The Importance of Conducting Baseline Surveys Before a Particular Project Has Commenced.

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THE IMPORTANCE OF CONDUCTING BASELINE SURVEYS BEFORE A PARTICULAR PROJECT HAS COMMENCED.

The Baseline Survey is the first step in the project. A Baseline Survey gathers key information early in a project so that later judgments can be made about the quality and development results achieved of the project. The project’s monitoring and evaluation plan is closely linked to each (objective) level of the log frame and includes indicators of achievement and means of verification. The Baseline Survey is an early element in the monitoring and evaluation plan and uses the log frame structure to systematically assess the circumstances in which the project commences. It provides the basis for subsequent assessment of how efficiently the activity is being implemented and the eventual results achieved.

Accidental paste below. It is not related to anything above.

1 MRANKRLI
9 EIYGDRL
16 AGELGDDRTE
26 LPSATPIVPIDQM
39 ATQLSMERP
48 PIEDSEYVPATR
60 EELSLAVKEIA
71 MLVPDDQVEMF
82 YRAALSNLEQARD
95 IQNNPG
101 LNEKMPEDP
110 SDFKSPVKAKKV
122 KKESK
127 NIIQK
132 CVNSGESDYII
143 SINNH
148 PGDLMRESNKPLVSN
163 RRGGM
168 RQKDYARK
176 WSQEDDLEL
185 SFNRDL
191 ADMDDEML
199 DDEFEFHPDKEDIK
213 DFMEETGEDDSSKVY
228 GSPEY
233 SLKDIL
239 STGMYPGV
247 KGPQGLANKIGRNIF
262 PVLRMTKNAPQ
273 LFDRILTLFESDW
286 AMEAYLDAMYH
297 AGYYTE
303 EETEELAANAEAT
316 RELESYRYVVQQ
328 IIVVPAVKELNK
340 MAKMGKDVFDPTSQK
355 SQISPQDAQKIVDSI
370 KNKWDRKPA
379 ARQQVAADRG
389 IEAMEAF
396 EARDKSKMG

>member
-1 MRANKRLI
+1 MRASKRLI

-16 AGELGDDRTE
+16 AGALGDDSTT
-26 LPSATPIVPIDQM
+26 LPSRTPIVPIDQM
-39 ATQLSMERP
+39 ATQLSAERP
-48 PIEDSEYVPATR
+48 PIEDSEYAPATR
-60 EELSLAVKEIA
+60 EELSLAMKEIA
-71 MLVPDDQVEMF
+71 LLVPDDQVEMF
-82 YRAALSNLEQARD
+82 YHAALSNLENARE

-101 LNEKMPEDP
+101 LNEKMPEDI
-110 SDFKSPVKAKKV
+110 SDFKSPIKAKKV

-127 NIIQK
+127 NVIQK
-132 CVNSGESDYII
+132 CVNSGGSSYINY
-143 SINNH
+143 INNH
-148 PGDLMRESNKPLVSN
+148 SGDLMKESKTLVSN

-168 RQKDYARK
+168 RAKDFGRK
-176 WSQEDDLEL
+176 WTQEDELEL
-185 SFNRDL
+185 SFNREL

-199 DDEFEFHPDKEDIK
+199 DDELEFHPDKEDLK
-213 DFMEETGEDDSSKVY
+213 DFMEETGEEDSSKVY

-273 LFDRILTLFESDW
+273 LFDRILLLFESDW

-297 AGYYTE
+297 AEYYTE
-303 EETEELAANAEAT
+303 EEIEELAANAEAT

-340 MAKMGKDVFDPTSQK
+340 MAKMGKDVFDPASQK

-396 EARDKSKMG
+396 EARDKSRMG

Subsequent monitoring of project progress also gathers and analyses data using the log frame and will be consistent with, but not repeat, the Baseline Survey. Mid-term reviews, project Completion reports and other evaluations will judge progress largely based on comparisons with the information from the Baseline Survey. A development activity entails change, so a good monitoring and evaluation system will: show whether change is occurring; indicate the results of the activity, including eventual impacts, whether these changes are intended or not intended, direct or indirect, positive or negative, primary or secondary; and suggest how to improve the efficiency of implementation, the extent of the desired results achieved and their sustainability. The first stage in building an evaluation system typically involves design, execution and analysis of the baseline studies in order to establish the frame of reference for subsequent comparisons on which evaluation will be based. Since for these comparative purposes the data to be collected subsequently must be similar to those collected in the baseline studies, the methods of selecting and conducting these baseline studies and their content are extremely important. In effect, the principal conceptual work for the evaluation of a programme must occur at this stage, since the nature of the entire monitoring and evaluation system will be determined here. Moreover, the largest volume of data that is collected at any one time is obtained in the baseline studies. This stage will therefore involve the largest number of personnel and require the greatest amount of time. As a result, it is the most costly stage in the design and implementation of the system. This cost factor led to the decision to make a double use of the baseline studies in each of the four cases under review here. On the one hand, data would be used for subsequent comparisons; on the other, data would be used. for a diagnosis of the existing situation of potential beneficiaries of the programmes for planning and programming purposes. In several cases in which programmes were already under way, the baseline data would affect implementation rather than formulation of the programme plan. A good baseline survey involves a careful specification of exactly what and how data is to be collected (through qualitative research), and a sampling frame representative of the project population (maybe with concentration on groups of particular interest within the population).It ensures that survey information is accurate, that information collected is accurately and efficiently entered, and that final databases are user-friendly. Baseline surveys can take many forms, but their common characteristic is that they are conducted at the start or initial period of a project to: provide the information set for subsequently determining project impact, produce indicators for project monitoring and evaluation and form the basis for identifying specific project activities. The sampling frame should, budget permitting, include a treatment (in-project) and control (similar but outside-project) group. These two groups will constitute comparative points of...
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